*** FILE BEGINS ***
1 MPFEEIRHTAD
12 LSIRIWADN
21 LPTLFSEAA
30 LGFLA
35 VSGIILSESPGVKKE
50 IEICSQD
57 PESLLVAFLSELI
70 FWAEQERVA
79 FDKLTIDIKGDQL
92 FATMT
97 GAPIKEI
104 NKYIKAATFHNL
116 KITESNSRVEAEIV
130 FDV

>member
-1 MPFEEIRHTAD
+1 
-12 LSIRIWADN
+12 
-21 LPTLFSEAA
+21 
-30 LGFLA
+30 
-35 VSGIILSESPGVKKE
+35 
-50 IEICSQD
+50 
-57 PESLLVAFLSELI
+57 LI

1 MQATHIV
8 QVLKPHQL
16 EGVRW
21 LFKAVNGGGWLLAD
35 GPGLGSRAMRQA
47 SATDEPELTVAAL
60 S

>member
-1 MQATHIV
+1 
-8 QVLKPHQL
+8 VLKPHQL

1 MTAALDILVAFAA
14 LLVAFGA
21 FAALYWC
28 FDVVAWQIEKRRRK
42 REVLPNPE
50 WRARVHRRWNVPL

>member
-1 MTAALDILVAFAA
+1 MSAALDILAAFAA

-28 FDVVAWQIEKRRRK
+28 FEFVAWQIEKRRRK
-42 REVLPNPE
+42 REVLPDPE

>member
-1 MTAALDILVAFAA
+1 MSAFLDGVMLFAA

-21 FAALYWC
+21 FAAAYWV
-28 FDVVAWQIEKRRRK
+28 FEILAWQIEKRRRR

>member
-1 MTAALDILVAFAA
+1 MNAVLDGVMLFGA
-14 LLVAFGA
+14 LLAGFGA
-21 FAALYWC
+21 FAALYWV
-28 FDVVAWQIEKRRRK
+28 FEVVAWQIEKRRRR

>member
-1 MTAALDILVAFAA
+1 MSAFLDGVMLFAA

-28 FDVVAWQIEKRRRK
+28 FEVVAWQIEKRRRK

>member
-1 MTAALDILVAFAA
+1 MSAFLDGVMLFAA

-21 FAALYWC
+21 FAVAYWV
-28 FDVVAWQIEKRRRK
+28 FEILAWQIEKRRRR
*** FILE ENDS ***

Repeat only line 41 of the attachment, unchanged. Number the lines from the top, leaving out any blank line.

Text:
+8 VLKPHQL